I absolutely loved this contemporary teen gay romance! It was such an adorable and sweet, but also so heart-wrenching and gripping, story with amazing fleshed-out characters with flaws and secrets that completely stole my heart. I read it feverishly in one sitting, hoping for the HEA the main characters so deserved, but fearing that the evil persons in their lives or the characters themselves would cause a train wreck hindering that. (Just be aware of the trigger warnings - parental abuse, violence and grief – before picking it up.)
In sixth grade Noah Stone is assigned an anonymous pen pal for a school assignment. Little did he know, when reluctantly writing his first letter, that the anonymous pen pal would become his closest confidant for the next years, nor that the anonymous pen pal would move to his school and find out who Noah was in real life. Neither could he ever suspect that the annoying but intriguing superjock Evan Santiago would be that pen pal, nor that he would be the one encouraging Noah to come out of the closet and make a move on a boy he fancies, even though the thought of Noah with someone else breaks Evan’s heart. Nor could he guess why Evan has all the bruises, why he’s so aggressive or why he’s so protective of his little brothers.
Evan keeps a devastating secret that he can’t confide in anyone, believing he doesn’t deserve to be loved, that he deserves the hell he’s living in. His life is full of fear and responsibilities, knowing he has to protect his little brothers from his abusive dad at all costs. The only positive thing going on in his life are his chats with the anonymous pen pal. But when he learns his identity by mistake, he no longer wants to stay trapped in his lie, and when he learns that Noah is interested too, he takes a chance at love, risking everyone he’s tried to protect, including himself.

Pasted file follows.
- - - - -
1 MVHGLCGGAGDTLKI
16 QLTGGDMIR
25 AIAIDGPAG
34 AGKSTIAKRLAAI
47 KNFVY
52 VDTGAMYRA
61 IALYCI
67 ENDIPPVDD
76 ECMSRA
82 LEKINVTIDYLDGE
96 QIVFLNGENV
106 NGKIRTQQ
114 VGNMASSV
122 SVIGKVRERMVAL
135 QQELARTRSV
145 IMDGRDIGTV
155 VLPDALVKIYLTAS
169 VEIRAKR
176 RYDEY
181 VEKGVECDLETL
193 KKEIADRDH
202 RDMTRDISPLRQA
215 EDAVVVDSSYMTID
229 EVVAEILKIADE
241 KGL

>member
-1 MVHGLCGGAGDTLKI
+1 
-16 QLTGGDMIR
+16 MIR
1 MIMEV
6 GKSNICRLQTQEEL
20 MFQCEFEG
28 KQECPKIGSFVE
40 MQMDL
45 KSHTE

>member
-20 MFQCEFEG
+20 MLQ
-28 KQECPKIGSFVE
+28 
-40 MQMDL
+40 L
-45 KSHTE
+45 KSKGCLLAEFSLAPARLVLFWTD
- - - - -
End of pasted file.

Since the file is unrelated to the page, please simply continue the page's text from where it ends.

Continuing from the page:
This might seem like a light and funny YA gay romance, but it had such depths and sadness in addition to the sweet and heartwarming parts. Evan’s situation was absolutely devastating and I rooted so much for him. He was such a complex character, with his tough attitude to try to cover his insecurity and vulnerability, and with his loneliness, his compassion and his love for his little brothers. My heart ached for him, even when he made the most stupid choices. But also Noah had demons to struggle with and a father pushing him into things that were not his own choice.
They were both such wonderful characters, with depth and flaws, and their chemistry was just amazing! I loved the way Elizabeth Arroyo captured the suppressed feelings, their love and fear, and how she made us readers come along on Evan’s and Noah’s journey to finding themselves and coming to a decision what’s really worth living for.
My only minor complaint is that some parts of their relationship felt a bit too toxic. It was fully understandable knowing what Evan had had to deal with, but I still would have preferred if Evan hadn’t been as dominant and over protective of Noah all the time and that he hadn’t been so opposed to bottom, that part felt a bit problematic to be honest.
But all in all, My NOT So Anonymous Best Friend was such an addictive, emotional, poignant and sweet story about first loves and finding your forever that was both heartbreaking and heartwarming. I can’t recommend this book enough!
Thank you to NetGalley for the ARC of the book, which I have voluntarily reviewed.